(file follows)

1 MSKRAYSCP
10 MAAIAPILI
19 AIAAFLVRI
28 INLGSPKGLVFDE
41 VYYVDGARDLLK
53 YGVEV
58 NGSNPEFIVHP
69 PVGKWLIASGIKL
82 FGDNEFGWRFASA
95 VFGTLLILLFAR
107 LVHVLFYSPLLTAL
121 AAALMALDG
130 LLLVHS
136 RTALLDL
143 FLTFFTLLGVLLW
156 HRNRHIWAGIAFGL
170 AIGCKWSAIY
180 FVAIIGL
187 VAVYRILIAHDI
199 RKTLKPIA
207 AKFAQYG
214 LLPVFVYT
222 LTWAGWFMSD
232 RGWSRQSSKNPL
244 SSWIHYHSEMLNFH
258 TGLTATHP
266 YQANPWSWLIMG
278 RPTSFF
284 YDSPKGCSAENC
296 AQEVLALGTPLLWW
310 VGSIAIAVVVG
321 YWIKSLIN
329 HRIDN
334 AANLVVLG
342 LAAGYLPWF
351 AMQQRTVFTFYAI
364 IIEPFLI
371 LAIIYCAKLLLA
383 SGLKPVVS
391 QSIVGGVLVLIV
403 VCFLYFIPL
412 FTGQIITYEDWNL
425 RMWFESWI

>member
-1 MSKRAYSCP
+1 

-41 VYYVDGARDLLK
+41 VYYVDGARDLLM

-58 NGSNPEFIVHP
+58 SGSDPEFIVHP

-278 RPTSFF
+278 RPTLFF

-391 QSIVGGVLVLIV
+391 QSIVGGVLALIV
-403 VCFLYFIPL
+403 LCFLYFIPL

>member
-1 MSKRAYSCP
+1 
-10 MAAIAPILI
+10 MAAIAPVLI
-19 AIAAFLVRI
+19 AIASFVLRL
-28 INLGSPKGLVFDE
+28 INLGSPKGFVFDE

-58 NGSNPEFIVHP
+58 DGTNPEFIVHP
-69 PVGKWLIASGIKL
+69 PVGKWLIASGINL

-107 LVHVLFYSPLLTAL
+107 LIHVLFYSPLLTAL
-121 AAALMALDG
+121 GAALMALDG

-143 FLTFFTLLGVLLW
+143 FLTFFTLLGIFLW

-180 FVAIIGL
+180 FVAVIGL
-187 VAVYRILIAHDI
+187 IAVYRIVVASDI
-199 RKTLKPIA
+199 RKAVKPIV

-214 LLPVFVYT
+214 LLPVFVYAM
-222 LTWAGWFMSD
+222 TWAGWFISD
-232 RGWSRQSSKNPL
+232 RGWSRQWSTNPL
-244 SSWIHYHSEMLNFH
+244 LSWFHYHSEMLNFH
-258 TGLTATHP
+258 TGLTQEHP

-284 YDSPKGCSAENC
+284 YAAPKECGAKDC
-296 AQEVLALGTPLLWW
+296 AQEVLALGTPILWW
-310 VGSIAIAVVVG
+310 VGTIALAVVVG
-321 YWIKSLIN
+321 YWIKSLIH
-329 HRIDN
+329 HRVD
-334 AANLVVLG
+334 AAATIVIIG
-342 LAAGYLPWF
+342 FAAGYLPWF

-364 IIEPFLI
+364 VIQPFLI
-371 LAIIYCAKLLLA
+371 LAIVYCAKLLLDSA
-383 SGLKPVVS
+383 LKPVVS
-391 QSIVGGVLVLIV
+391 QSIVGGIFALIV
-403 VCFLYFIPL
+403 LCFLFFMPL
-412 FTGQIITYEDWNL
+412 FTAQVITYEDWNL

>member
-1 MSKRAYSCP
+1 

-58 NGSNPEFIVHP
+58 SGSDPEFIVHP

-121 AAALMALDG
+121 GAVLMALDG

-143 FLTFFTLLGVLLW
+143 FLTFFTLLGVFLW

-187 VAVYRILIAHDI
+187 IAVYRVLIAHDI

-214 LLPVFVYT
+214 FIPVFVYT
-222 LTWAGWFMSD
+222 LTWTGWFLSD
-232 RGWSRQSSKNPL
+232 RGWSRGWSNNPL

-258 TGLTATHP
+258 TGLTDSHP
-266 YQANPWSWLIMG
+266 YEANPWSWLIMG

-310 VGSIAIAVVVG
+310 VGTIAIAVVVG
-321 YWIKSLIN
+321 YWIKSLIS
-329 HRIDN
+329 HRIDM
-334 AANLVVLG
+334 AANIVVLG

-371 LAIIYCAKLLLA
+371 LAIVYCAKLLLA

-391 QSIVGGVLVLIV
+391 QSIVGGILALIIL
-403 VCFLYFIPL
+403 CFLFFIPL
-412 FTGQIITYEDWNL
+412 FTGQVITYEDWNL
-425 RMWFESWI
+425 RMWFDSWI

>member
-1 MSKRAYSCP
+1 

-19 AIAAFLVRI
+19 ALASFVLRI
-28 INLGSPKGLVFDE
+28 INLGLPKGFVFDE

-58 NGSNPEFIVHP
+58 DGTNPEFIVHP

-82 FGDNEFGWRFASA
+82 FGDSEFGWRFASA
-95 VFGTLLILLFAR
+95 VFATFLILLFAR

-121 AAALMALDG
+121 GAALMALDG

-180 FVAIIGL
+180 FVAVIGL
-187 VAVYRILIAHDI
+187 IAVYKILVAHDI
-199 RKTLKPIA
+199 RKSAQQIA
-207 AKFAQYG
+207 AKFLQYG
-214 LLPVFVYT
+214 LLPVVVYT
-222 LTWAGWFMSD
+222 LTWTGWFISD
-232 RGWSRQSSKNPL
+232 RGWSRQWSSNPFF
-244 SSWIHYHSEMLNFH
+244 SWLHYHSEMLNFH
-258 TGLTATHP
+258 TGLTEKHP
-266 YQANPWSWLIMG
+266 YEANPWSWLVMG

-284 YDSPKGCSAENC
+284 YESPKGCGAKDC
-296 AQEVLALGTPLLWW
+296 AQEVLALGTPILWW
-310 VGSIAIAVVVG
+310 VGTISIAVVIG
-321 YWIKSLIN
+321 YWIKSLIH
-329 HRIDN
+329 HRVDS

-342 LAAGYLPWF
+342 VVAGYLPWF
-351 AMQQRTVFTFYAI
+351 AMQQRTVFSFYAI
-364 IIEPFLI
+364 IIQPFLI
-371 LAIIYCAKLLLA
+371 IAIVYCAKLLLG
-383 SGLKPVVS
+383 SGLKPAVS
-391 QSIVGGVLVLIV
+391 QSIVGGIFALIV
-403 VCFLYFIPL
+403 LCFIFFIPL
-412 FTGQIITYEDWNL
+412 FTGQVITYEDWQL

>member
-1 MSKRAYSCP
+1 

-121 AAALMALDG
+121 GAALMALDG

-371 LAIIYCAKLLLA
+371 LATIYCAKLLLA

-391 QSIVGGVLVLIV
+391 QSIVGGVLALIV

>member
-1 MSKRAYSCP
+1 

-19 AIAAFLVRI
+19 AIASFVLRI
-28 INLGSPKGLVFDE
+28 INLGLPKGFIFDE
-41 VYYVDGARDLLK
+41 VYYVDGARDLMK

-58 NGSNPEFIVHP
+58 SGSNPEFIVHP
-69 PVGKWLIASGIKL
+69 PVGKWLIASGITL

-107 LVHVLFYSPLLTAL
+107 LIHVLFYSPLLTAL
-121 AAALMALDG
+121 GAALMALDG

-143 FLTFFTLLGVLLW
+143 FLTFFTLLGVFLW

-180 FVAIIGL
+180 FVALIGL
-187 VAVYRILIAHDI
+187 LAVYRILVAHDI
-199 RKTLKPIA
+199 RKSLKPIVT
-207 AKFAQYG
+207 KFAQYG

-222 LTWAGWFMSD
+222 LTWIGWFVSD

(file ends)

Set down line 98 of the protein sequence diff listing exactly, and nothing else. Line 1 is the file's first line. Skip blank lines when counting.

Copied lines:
-321 YWIKSLIN